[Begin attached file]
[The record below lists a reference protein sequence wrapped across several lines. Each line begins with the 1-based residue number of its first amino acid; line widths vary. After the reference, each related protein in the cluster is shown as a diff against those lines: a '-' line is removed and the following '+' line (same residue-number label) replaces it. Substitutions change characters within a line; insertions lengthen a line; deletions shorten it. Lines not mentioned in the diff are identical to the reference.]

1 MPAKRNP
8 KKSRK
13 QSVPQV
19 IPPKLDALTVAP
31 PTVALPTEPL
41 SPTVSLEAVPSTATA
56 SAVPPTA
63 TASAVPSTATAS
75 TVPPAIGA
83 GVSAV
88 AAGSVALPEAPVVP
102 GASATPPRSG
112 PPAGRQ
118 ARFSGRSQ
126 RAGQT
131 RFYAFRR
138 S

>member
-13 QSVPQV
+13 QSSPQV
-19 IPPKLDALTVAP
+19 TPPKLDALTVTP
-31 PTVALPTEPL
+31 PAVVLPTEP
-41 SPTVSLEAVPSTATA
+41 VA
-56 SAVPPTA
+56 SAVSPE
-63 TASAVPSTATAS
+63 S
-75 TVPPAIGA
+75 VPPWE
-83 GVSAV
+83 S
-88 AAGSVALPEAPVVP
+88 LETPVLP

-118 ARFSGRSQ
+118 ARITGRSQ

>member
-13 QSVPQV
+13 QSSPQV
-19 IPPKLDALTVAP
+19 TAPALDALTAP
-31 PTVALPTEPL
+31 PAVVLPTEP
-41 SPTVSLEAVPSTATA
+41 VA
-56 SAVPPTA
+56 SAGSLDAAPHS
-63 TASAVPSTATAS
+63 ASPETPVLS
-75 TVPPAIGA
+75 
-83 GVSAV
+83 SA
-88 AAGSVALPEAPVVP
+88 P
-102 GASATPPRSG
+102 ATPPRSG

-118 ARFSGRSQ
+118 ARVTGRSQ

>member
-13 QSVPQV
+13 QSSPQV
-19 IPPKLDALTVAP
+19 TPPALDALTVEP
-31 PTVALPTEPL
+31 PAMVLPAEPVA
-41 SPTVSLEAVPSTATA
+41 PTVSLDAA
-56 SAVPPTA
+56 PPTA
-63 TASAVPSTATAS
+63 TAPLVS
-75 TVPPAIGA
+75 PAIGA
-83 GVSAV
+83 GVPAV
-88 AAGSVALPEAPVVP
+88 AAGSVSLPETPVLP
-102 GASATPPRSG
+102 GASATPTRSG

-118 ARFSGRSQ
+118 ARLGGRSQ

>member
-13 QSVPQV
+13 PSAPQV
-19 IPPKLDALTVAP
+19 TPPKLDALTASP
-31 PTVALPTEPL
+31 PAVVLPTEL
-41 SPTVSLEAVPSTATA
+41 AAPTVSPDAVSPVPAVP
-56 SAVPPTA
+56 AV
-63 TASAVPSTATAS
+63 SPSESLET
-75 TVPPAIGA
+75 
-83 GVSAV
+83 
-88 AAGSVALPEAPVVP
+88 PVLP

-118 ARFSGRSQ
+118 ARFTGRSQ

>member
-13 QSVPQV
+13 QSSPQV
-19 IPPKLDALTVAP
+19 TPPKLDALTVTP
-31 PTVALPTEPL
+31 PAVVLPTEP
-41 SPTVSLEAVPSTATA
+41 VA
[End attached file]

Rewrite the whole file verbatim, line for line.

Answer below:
[The record below lists a reference protein sequence wrapped across several lines. Each line begins with the 1-based residue number of its first amino acid; line widths vary. After the reference, each related protein in the cluster is shown as a diff against those lines: a '-' line is removed and the following '+' line (same residue-number label) replaces it. Substitutions change characters within a line; insertions lengthen a line; deletions shorten it. Lines not mentioned in the diff are identical to the reference.]

1 MPAKRNP
8 KKSRK
13 QSVPQV
19 IPPKLDALTVAP
31 PTVALPTEPL
41 SPTVSLEAVPSTATA
56 SAVPPTA
63 TASAVPSTATAS
75 TVPPAIGA
83 GVSAV
88 AAGSVALPEAPVVP
102 GASATPPRSG
112 PPAGRQ
118 ARFSGRSQ
126 RAGQT
131 RFYAFRR
138 S

>member
-13 QSVPQV
+13 QSSPQV
-19 IPPKLDALTVAP
+19 TPPKLDALTVTP
-31 PTVALPTEPL
+31 PAVVLPTEP
-41 SPTVSLEAVPSTATA
+41 VA
-56 SAVPPTA
+56 SAVSPE
-63 TASAVPSTATAS
+63 S
-75 TVPPAIGA
+75 VPPWE
-83 GVSAV
+83 S
-88 AAGSVALPEAPVVP
+88 LETPVLP

-118 ARFSGRSQ
+118 ARITGRSQ

>member
-13 QSVPQV
+13 QSSPQV
-19 IPPKLDALTVAP
+19 TAPALDALTAP
-31 PTVALPTEPL
+31 PAVVLPTEP
-41 SPTVSLEAVPSTATA
+41 VA
-56 SAVPPTA
+56 SAGSLDAAPHS
-63 TASAVPSTATAS
+63 ASPETPVLS
-75 TVPPAIGA
+75 
-83 GVSAV
+83 SA
-88 AAGSVALPEAPVVP
+88 P
-102 GASATPPRSG
+102 ATPPRSG

-118 ARFSGRSQ
+118 ARVTGRSQ

>member
-13 QSVPQV
+13 QSSPQV
-19 IPPKLDALTVAP
+19 TPPALDALTVEP
-31 PTVALPTEPL
+31 PAMVLPAEPVA
-41 SPTVSLEAVPSTATA
+41 PTVSLDAA
-56 SAVPPTA
+56 PPTA
-63 TASAVPSTATAS
+63 TAPLVS
-75 TVPPAIGA
+75 PAIGA
-83 GVSAV
+83 GVPAV
-88 AAGSVALPEAPVVP
+88 AAGSVSLPETPVLP
-102 GASATPPRSG
+102 GASATPTRSG

-118 ARFSGRSQ
+118 ARLGGRSQ

>member
-13 QSVPQV
+13 PSAPQV
-19 IPPKLDALTVAP
+19 TPPKLDALTASP
-31 PTVALPTEPL
+31 PAVVLPTEL
-41 SPTVSLEAVPSTATA
+41 AAPTVSPDAVSPVPAVP
-56 SAVPPTA
+56 AV
-63 TASAVPSTATAS
+63 SPSESLET
-75 TVPPAIGA
+75 
-83 GVSAV
+83 
-88 AAGSVALPEAPVVP
+88 PVLP

-118 ARFSGRSQ
+118 ARFTGRSQ

>member
-13 QSVPQV
+13 QSSPQV
-19 IPPKLDALTVAP
+19 TPPKLDALTVTP
-31 PTVALPTEPL
+31 PAVVLPTEP
-41 SPTVSLEAVPSTATA
+41 VA